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By Christopher Peterson and Martin E.P. Seligman. New York, American Psychological Association and Oxford University Press, 2004, 800 pp., $75.00.
Mainstream psychology is once again joining dynamic psychiatry and transpersonal psychology in the scientific study of character and its development. This book is the first progress report of the effort by positive psychologists to develop a "classification of the sanities." The authors provide a list of traits that can be studied in future work on well-being. However, an adequate positive psychology of character must show how anyone can learn to feel good, not just some people with special personality traits. Therefore, the development of a taxonomy of well-being requires consideration of character development within a comprehensive psychobiological model of personality, as is done elsewhere (1).
The present volume is largely composed of well-informed reviews of 24 personality traits that are called "character strengths" because each is asserted to be socially valued in its own right and also provides one of many alternative paths to virtue and well-being. Each trait is considered in a separate chapter along with psychometric evidence documenting its reliable measurement. Each trait is defined behaviorally and illustrated by a representative case. For example, being asked for advice by others is taken as a measure of a wise perspective, so the late advice-columnist Ann Landers is suggested as a paragon of wisdom. Not everyone will agree with such choices, but simple behavioral measures do bring concepts of virtue down to a practical level of everyday experience that is understood and approached by many people.
The focus on common behaviors facilitates reliable measurement and gives hope that many people are on the path to well-being. Such hope is limited, however, by the facts that not everyone has the strengths listed and that some putative strengths also have disadvantages. For example, curiosity (novelty seeking) can certainly have its disadvantages, such as greater risk of abuse of illegal substances. Their paragon of curiosity is John Lilly, a psychologist notorious for substance abuse, as depicted in the movie Altered States.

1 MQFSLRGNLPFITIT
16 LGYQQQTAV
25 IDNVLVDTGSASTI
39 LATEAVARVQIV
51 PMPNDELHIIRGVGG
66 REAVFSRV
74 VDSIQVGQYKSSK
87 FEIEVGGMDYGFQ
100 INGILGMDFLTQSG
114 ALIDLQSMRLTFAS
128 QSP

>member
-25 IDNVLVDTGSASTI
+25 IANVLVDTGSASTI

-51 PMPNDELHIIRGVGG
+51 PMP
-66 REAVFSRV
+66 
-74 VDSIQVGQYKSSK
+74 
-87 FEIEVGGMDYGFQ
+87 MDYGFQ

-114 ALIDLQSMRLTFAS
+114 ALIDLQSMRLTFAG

Peterson and Seligman are more convincing in their challenge to the relativistic assumption that values depend largely on cultural conventions. They suggest that a small number of specific personality traits have been consistently valued as adaptive in all humans regardless of culture. Their important conclusion is supported by a review of virtues recognized in each of the great world cultures (China, India, Greece). For example, their list of six core virtues is a slight rearrangement of the seven virtues of the Christian tradition: temperance (e.g., modesty, self-control), justice (e.g., fairness, citizenship), courage (e.g., fortitude, bravery), practical wisdom, humanity (e.g., charity), and transcendence (e.g., hope, faith).
Peterson and Seligman are self-proclaimed agnostics who specifically deny any faith in the divine. To accommodate the prominent role of faith in the happy life, they recognize it as an alternative to hope on the path to their overarching concept of transcendence. However, empirical findings show that the character traits that measure faith, hope, and charity are all interdependent and synergistic in making a person feel good (1). This casts doubt on the agnostic view that hope and faith are simply alternative paths to well-being. When faced with adversity or death, we realize that the moral level of intellect and virtue recognized by agnostics is hard and incomplete—doomed to heroic struggle and despair, as acknowledged by Freud and Erikson. Without faith, hope and love cannot reach a transcendental level that is spontaneous and unconditional.
The major accomplishment of this book is in showing that empirically minded humanists can measure character strengths and virtues in a rigorous scientific manner. Peterson and Seligman are forthright in stating that their theoretical perspective has not been adequate to produce a taxonomy in which specific configurations of traits predict a person’s level of well-being. Their materialistic worldview proves inadequate to provide a theoretical account of transcendental phenomena like creative gifts and the contemplative experiences that are the foundation for faith and spirituality (1).
Although Peterson and Seligman are agnostics, they have now observed in their own factor analytic work that spiritual faith is a major dimension of character independent of hopeful self-directedness and charitable cooperativeness. Their finding confirms earlier psychometric work showing that spirituality is an important dimension of character that contributes to well-being (1–3). I hope that the authors’ integrity and open-minded humility will serve as an inspiration for other empirically minded humanists to evaluate the adequacy of their own worldviews, no matter what conclusions they may reach.
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